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September 05 2012

Captain Cook’s Nuu-chah-nulth Club Is Bound For BC


A featured article in Maclean’s reports that after 234 years abroad a sculptural club gifted to Captain James Cook by Nuu-chah-nulth Chief Maquinna in 1778 is back on public display in British Columbia. Donald Ellis Gallery has negotiated its transfer to the Museum of Anthropology at UBC, with funding provided by the Audain Foundation for the Visual Arts.

Measuring 32cm in length, the yew club is believed to have been gifted to Captain James Cook on his Third Voyage to the Pacific by Nuu-chah-nulth Chief Maquinna in 1778. Sailing off the coast of what is now British Columbia to look for the Northwest Passage, Cook had moored his ship in a cove near the Nuu-chah-nulth village Yuquot, on Vancouver Island’s Nootka Sound, before sailing forth to Hawaii. 

Like other works in James Cook’s possession, the club first went to his widow, Elizabeth, and then began a long journey through the hands of art dealers, collectors and scholars. First sold to Sir Ashton Lever, a London aristocrat who housed it in his Leverian Museum, the club was auctioned off in 1806 and acquired by another owner in England. It stayed in that family until the 1950s, when it was passed from a New York art dealer to a Washington family, and then back to New York. In late 2011, it was sold to Donald Ellis from the estate of American collector George Terasaki. 

The club was purchased by Michael Audain, a Vancouver-based philanthropist and prominent figure in Canada’s art scene who is known for taking an active interest in repatriating Northwest Coast First Nations art to British Columbia. 'I was aware of the fact that if he acquired it, he would gift it,’ the article quotes Ellis. Ellis and Audain have since negotiated the donation of the club to the Museum of Anthropology at UBC, making it the only piece from Cook’s collection held by a Canadian museum.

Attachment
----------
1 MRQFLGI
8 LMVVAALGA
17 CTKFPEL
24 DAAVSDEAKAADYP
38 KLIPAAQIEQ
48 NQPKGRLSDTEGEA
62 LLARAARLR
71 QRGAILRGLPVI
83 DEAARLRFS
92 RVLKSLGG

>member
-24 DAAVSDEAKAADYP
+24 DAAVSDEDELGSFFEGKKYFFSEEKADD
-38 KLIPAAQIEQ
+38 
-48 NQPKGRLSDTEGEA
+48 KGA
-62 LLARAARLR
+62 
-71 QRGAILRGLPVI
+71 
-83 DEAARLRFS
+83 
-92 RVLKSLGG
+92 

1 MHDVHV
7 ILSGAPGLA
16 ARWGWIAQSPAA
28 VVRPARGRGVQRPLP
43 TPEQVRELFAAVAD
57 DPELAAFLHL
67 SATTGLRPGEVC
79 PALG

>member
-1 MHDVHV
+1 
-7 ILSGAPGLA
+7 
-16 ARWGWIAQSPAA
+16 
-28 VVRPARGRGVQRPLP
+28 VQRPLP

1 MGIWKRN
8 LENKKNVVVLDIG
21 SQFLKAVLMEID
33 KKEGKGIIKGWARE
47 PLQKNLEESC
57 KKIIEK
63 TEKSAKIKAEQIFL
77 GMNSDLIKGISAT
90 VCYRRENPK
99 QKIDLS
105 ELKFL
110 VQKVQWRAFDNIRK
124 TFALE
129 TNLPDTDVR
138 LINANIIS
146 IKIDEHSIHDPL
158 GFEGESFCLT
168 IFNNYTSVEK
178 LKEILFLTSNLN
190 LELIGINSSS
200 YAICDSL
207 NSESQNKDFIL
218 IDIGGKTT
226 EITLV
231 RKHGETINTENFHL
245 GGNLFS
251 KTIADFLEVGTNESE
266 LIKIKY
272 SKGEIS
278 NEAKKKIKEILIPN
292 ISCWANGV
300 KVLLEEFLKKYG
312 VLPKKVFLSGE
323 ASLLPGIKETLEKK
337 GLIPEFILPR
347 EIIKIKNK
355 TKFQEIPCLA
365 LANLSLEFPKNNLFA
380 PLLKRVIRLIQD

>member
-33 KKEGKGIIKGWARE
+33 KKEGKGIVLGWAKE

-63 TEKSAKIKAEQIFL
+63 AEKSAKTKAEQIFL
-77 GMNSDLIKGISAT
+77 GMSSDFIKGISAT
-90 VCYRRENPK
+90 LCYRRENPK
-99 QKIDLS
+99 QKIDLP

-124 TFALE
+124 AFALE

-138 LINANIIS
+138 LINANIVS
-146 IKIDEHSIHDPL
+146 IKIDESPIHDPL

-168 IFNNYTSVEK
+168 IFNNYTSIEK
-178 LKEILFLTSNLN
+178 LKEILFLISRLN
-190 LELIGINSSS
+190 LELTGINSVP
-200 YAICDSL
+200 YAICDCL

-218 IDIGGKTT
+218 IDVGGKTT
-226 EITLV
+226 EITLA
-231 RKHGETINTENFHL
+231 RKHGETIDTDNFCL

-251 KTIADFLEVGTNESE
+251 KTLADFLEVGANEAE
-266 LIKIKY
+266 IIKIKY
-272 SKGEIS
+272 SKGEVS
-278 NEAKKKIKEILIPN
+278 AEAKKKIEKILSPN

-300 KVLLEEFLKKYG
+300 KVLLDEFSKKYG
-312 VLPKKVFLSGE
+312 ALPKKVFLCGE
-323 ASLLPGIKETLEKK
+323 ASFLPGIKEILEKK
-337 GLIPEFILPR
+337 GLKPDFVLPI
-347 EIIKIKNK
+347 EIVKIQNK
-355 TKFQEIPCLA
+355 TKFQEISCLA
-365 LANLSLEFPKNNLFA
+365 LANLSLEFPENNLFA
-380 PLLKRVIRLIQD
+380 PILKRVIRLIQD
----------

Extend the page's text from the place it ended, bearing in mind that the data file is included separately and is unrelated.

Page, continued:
The club is carved in the form of a naturalistic hand clutching a sphere, which might represent the sub, the moon, or even a human head. Yet the exact use and symbolic meaning of the imagery remains hidden. As the author notes, British Columbia’s Museum of Anthropology ‘houses other, less expertly carved yew clubs with the same motif.’ Yet these are ‘larger and less delicate, suggesting that the club given to Cook served a ceremonial rather than a practical purpose.’

Seeing it ‘was overwhelming,’ Margarita James, the president of the Land of Maquinna culture society comments. ‘You could almost feel the power of the elders, the power of the chief’s family that gifted it.’

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